EST Gee ‘I Never Felt Nun’ Review

In 2005, Young Jeezy dropped his debut album, Thug Motivation 101, made trap music en vogue, and gave us a startlingly maximalist take on it. He was gritty but still wildly anthemic. It was theme music for fights outside of the strip club, but it wasn’t crunk. Jeezy resembled a grizzly bear; he pounded his chest, roared, and was impenetrable. But he also inspired awe with lyrics like “I used to hit the kitchen lights, cockroaches er’where/ Now I hit the kitchen lights, there’s marble floors er’where.”

It makes sense that Jeezy has a feature on I Never Felt Nun, the new album from Louisville slugger EST Gee – who Atlanta superstar Lil Baby has called “The New Young Jeezy.” Another way to see it: Gee is hip-hop’s Ray Lewis. Outside the fact that he was a football player himself, Gee is an intense man of lofty proportions. He is adept at rapping about his demons without oversharing.

The first lines on opening track “Have Mercy” show BandGang Lonnie Bands that it is possible to be crassly emotional without trauma bonding: “I had to tell her watch her mouth, she says it’s demons on me/ Nah that’s my people who died before me, don’t tryna leave me lonely.” There’s more where that came from. Even when he is very detailed, the writing is rooted in maturity. “Voices In My Head” is his version of a Boosie track. His apology. “Have you ever dreamed you couldn’t see but voices visit you/ And tell you you’ll be rich by 26 if you survive that boom.” Gee won’t let you forget that even though he is here, it doesn’t mean that he feels guilty for it. At one point, he stands proudly and says: “For sure the last man standing always gets to tell the story.”

Man Gee can rap. Just listen to him throughout this album. He’s a man who knows how to dismiss his enemies in a burly fashion. See “Come Home,” with his voice overriding a beat that sounds like montage music from the Academy Awards. Gee is absurd but might be dead serious: “No way you love me with the same heart you love a rat/ And never checked a nigga talking bout me behind my back/ Know I’m a villain in my city not ’cause how I rap/ Because how I pay a hunnid racks to get a nigga whacked.”

It’s rare to find a rapper now that is street without being comedic. Some of the talented men in Detroit rap so they can make jokes. Gee rarely finds something humorous to say. He packs a number of intimidating details into an earnest delivery. “I Can’t Feel A Thing” is unapologetic and contradictory, like the virtues and the sins inside him are fighting for his soul. “Thankful that I am blessed with pain, at least I get to feel something/ 99.5 percent of the time shit I don’t feel nothing/ You just did a lil thuggin, I don’t think you killed nothin.” Just when you think he is all threats, he raises the stakes. Gee wasn’t shot because he was playing with a toy gun. Like Houston’s Maxo Kream, violence in his family is a way of life: “Misery love company so my lil brother with me teeth gritting” is what he says on “Bow And Say Grace.” To see Gee is to see a soldier now become a leader.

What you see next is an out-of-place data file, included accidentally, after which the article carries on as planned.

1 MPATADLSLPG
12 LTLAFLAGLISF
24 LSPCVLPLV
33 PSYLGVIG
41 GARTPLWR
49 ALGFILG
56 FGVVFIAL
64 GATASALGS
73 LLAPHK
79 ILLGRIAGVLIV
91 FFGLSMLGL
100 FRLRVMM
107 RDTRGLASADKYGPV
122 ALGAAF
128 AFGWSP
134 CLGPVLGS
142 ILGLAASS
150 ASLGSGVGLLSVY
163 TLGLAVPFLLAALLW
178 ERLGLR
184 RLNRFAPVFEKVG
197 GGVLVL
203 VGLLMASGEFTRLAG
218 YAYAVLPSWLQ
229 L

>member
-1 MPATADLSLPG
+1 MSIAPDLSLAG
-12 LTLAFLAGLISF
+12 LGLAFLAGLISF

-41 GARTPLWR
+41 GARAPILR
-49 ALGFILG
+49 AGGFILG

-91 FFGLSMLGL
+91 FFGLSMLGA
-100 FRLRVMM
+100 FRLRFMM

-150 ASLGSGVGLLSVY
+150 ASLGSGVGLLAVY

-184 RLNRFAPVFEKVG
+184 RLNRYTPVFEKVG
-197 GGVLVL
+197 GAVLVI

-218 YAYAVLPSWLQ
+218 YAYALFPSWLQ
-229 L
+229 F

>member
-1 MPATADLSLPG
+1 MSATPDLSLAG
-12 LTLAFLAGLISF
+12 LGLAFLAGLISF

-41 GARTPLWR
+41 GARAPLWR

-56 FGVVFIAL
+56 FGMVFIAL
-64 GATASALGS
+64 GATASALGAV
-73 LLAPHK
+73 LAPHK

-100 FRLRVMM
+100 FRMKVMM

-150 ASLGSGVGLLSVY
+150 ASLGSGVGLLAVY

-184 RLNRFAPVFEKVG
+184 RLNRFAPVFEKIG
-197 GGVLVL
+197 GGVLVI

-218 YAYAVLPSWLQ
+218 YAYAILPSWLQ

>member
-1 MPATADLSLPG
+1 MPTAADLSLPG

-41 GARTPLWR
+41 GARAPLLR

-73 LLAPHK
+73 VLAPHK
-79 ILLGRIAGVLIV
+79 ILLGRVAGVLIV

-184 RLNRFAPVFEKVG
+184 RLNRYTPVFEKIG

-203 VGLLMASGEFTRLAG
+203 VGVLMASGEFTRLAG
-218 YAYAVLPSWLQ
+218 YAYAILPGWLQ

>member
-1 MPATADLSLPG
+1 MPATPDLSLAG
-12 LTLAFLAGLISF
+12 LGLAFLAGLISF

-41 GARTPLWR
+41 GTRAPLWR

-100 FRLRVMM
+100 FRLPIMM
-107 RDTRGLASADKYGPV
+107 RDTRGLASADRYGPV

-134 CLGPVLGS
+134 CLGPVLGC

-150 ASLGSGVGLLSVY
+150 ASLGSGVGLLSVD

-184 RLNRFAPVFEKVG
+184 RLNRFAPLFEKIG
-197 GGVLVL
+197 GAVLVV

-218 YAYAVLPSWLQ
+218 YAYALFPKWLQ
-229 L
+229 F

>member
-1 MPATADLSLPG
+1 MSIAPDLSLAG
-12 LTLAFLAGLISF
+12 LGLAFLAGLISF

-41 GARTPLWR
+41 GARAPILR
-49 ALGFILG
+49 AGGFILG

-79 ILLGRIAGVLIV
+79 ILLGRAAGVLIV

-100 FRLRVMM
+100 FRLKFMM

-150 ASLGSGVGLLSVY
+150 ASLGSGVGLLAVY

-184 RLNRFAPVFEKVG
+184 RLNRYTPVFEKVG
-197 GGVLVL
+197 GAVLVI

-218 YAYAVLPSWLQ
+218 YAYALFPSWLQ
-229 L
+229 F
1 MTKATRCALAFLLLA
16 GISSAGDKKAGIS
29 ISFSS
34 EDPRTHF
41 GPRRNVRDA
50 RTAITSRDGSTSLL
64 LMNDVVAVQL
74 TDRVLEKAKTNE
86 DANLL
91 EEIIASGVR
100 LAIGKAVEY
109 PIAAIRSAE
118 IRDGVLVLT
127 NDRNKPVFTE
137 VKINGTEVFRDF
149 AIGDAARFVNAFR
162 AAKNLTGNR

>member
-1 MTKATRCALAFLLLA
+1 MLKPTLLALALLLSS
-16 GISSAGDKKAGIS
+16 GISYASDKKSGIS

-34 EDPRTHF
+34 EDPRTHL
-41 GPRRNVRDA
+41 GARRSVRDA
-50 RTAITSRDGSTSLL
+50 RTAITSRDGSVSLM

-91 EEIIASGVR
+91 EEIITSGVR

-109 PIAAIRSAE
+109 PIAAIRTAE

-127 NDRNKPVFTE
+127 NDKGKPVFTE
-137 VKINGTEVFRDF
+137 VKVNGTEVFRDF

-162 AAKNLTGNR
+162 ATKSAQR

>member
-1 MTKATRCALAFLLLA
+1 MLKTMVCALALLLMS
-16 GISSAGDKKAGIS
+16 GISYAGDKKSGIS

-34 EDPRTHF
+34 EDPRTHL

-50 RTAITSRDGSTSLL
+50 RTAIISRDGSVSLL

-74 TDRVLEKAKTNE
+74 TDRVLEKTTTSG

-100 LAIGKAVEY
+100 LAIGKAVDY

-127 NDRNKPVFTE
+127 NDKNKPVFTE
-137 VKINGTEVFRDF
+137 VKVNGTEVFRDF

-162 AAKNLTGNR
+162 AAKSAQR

The Jeezy comparisons make sense. Their voices are both ghostly; Gee raps like marbles are in his mouth, or like he is trying to beat the lisp that ails his speech. But Jeezy’s drawl is much more classically Southern. Gee is a product of everywhere but coastal elitist cities. He’s also much less interested in drugs. He’s more into violence; the way it affects him and his family is the core of his artistry. And he’s becoming as good as an album crafter. Despite the fact that Jack Harlow collaborations don’t work (go figure), Gee is a solidified brusque technician whose tracklists hit you like combination punches. He’s even controversially trying his hand at melodies, and they work decently well. He sounds best coldly threatening you but his audition for a Future impersonator contest sounds good too. “Hell” sounds like Mr. Codeine himself, a man whose head can’t stop pounding from his demons.

Gee is deeply sensitive and menacing. This is the next generation of what Jeezy and Gucci did in the 2000s – brawny threats and gravelly voices but with the legato and complexities of Lil Baby and Chicago drill rappers like King Von. The streets need not worry. The music will always live. No matter how hungry the hip-hop police may be for Black men to be locked in a four by four, men like Gee will be there to represent the streets until the end of time.


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